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Predictive Self Healing is a feature of the OS to predict, detect a fault with one of its components and automatically repair it. MINIX, Solaris OS and Linux on POWER all have this. But is it available in modern Linux distributions on x86 platform? Or will be?

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    FYI, RHEL has self healing capabilities, at least on file system level. Seems somthing that btrfs would do too.
    – Braiam
    Sep 24, 2014 at 16:52
  • Actually, the article you linked says that the Linux in Linux on POWER does not have self healing capabilities. While Linux has all the monitoring and configuration capabilites to implement "self-healing", I don't know about any ready to use systems. I suppose systemd will be able to do it better in a foreseeable version anyways.
    – Bananguin
    Sep 24, 2014 at 20:05
  • @Bananguin The blog post comment also mentions servicelog, but how can we setup self-healing using it?
    – niutech
    Sep 25, 2014 at 1:08

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Right now (as of late 2015) it depends on which level you would like to have self-healing capabilities.

I found a similar discussion here about the same issue where one of the "linux guys"1 replied that:

Doing this in-kernel would violate the separation of policy and mechanism. There's nothing wrong with providing the hooks necessary for userspace to do this, but it's generally userspace's responsibility to decide what should be done when a possible problem is detected. [in short..] A distro/vendor problem, not a kernel development problem.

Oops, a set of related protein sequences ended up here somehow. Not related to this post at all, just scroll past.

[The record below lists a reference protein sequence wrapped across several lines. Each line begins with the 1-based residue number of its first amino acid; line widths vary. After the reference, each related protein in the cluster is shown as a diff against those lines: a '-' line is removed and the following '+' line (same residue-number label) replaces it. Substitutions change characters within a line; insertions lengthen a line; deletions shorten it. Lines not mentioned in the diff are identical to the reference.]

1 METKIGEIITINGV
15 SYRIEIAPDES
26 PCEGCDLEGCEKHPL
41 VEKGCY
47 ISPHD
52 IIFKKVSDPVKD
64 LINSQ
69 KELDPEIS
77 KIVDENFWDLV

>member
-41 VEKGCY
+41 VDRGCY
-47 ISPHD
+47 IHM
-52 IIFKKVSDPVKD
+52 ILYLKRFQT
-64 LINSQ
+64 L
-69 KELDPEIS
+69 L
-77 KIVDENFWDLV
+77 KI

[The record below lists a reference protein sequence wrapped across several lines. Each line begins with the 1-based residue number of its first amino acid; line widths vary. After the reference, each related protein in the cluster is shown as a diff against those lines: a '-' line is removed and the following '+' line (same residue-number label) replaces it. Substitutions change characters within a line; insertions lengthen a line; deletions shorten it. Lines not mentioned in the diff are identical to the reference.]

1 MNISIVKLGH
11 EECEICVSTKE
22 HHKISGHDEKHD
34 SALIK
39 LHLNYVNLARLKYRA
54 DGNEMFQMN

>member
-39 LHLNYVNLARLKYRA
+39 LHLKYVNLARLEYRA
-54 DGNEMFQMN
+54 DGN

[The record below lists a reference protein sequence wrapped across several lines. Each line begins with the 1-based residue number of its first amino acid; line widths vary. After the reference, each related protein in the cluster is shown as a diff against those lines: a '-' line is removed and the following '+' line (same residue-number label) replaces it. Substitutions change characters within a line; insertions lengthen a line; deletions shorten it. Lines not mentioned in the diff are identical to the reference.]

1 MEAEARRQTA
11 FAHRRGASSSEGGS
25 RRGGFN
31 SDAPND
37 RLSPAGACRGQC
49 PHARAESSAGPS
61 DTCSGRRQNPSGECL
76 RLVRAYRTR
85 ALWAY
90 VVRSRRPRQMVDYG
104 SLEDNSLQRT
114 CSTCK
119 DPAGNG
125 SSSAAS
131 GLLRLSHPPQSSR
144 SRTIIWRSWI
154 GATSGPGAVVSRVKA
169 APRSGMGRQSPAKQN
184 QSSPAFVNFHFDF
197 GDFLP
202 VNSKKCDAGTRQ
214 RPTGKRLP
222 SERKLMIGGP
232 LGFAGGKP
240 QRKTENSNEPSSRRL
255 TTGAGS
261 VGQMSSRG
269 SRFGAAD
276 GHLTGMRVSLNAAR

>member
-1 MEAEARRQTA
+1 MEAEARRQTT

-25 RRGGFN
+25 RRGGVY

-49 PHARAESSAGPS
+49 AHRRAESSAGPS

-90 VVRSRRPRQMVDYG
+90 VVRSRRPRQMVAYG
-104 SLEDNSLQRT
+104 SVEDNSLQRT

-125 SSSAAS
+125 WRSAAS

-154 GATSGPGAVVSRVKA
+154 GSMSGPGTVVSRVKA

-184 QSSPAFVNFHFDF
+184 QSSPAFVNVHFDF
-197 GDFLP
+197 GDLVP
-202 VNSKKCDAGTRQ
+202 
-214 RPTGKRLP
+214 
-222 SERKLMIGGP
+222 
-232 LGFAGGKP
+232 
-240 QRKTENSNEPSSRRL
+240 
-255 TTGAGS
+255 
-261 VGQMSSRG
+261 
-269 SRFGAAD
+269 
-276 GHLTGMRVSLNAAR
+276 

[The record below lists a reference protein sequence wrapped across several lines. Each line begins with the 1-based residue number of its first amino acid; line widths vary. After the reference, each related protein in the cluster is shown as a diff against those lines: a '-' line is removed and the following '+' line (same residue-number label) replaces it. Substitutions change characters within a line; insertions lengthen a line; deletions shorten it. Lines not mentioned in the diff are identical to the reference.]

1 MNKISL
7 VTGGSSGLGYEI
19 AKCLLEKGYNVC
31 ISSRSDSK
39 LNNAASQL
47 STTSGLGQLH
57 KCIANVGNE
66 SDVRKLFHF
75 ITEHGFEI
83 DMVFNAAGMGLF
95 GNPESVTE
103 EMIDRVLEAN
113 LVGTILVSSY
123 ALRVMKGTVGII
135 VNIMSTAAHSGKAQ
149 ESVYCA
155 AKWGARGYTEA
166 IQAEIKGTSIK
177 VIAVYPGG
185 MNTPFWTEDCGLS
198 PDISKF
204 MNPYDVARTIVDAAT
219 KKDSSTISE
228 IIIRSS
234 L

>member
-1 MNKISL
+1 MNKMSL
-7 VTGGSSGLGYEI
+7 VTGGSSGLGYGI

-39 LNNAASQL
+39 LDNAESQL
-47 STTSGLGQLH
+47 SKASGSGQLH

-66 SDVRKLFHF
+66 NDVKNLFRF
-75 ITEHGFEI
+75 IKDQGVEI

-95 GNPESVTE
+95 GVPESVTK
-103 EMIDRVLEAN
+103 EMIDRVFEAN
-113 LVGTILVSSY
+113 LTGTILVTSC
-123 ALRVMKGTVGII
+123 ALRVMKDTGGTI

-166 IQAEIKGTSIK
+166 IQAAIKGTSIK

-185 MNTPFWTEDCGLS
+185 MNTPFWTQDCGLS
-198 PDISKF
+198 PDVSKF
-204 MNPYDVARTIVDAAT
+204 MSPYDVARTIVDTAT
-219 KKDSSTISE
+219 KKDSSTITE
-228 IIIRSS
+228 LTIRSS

Hence, from a kernel perspective, it seems that there is no intention to support this - unlike Minix, for instance. Having said this, I have not found the specific policy he's talking about or any direct statement by Linus about this.

From a user-space perspective there seems to be at least attempts to deal with this issue on file system level. As summery of another post and the corresponding comments, it is believed that whereas other OS deal with data corruption much better btrfs seems to be on a good way to implement this feature for Linux-based OSs as well. However, although claimed to be stable, it is by no means yet as powerful as SUN's (BSD-based) ZFS as can be read here2.


1 i.e. Chris Snook - former Red Hat associate

2 very exhaustive blog about benchmarking btrfs which comes to a rather negative conclusion (as of 2015/09/16)

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No, because the Linux kernel is monolithic. It's one large binary rather than being made up of several smaller programs that could be restarted individually (as exist in a microkernel design such as MINIX and Hurd).

Personally, I don't find this feature at all interesting. If something crashes, you're probably going to lose some state data, and even if the system manages to partially restart and hobble along after the first error, it could just go on to make more errors due to the unexpected state change.

The correct way to do fault tolerance is to distribute over multiple computers and have them check each others' work at a higher level of semantics than the kernel/OS layers.

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Although Linux kernel does not provide self-healing functionality out of the box, there are at least two projects aiming at it:

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